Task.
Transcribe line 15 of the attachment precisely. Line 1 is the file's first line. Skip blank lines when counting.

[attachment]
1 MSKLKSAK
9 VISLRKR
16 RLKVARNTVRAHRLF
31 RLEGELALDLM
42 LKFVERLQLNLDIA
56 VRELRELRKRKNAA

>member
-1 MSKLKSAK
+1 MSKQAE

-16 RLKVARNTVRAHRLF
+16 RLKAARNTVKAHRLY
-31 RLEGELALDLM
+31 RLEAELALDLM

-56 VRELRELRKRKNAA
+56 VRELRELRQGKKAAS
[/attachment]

+56 VRELRELRQGKKAAS